måndag 2 maj 2011
Saturday 7th og May 2011 - Sunday 29th of May 2011
Thora Gunnarsdottir, Nina Lassila, Johanna Willenfelt, Juliana España Keller, Diana Storåsen and Elin Anna Þórisdóttir
The group is invited to create work around and about the surrounding eco system of the Nordic House in Reykjavik.
In the front yard of the Nordic House and the Icelandic University you will find a natural reserve aimed to foster the bird variety in Reykjavík. The Nordic House, The University of Iceland, and Reykjavik city are gathering forces to improve the area. Research shows that diversity in the area is declining; competitive plants are threatening the flora, birds are decreasing and contamination is found in the water. The marsh of the preserved land has also diminished and in the northeastern part of it, the soil has almost dried. Experts have pointed out that with the help of some relatively simple improvements, the marsh could do its work even better as a sanctuary for birds, water species and herbs.
The goal is to improve habitat conservation and variety and restore the wetland in the reserve. The
increased attention to the area will hopefully increase awareness of the ecological importance of wetlands.
The goals of the improvements are to:
To maintain and to restore biodiversity and ecosystem functions
Make a safe place for birds to hatch and nest
Remove invasive plants.
Make a life research facility for students of the University.
Increase interest and knowledge about the ecological importance of wetlands.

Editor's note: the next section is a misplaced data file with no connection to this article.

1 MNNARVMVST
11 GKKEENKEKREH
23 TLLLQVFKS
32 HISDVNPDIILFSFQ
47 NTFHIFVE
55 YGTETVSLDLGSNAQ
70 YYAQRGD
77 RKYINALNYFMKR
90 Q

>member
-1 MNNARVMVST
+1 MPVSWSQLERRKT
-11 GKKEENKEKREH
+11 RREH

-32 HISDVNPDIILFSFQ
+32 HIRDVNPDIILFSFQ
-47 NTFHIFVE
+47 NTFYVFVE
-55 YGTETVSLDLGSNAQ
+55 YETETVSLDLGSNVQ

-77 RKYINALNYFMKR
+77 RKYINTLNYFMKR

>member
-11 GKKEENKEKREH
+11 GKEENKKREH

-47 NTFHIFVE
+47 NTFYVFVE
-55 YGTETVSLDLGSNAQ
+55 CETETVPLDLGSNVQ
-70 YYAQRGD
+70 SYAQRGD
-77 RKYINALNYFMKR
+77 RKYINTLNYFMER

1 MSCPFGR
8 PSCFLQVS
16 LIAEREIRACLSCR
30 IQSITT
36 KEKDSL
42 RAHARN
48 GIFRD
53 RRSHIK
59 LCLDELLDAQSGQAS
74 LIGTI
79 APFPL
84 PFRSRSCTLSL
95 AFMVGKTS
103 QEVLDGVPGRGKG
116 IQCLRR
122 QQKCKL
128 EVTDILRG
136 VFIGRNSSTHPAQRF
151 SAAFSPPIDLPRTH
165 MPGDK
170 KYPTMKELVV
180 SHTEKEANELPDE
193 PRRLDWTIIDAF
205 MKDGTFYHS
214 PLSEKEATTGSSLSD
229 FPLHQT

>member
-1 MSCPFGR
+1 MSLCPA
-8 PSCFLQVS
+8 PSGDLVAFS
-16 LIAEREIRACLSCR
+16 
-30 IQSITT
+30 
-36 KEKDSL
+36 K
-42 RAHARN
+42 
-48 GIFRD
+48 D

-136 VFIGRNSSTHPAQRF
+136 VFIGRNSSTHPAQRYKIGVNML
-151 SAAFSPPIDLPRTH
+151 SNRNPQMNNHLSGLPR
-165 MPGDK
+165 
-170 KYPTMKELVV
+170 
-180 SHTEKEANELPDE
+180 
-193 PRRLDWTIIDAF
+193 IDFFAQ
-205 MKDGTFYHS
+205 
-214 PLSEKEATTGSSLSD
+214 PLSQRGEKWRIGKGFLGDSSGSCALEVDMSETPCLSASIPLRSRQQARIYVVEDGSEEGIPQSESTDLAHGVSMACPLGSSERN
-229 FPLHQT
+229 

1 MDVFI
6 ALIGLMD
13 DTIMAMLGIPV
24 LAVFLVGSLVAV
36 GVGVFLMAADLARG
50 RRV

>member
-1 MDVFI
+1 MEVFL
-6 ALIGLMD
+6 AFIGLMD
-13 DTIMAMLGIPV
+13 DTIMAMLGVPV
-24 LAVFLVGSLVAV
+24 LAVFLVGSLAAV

Make the area an exemplary for the recovery of wetlands.
We intend to work on site specific art works where the project in the wetlands, the problems they face
and/or causes will be addressed by each individual artist resulting in a dialogue with the space, the area
and hopefully raise questions for the viewer to respond to.
The modern man is looking to nature to enjoy the solitude, peace and tranquility. Alone in the forest, we get time for our own thoughts. Sometimes a place of melancholy and sorrow. Such dreams become a healing force for lost, troubled souls. But there is another side. Solitude in nature can be ugly and unmanageable, making us feel small and exposed. Like strangers. Do we, the modern urban people, find what we seek when we go out in the forests? Relaxation? Depth for the soul to breathe whitin? Or do we meet a self-sufficient, icy emptiness, filled with haunting birdsong?
The exhibition visualized the contemporary urban man's complex relationship with nature as an experience. Our romantic notion of nature as a sanctuary set against images of nature as a place of confusion and crisis. In the face of nature, we meet ourselves, but what happens to our natural experience if we can not face ourselves? Someone with a guilty conscience, will not be seeking refuge in forests, wrote John Burroughs in 1895. I will update this statement: With a guilty conscience, we go into the forests.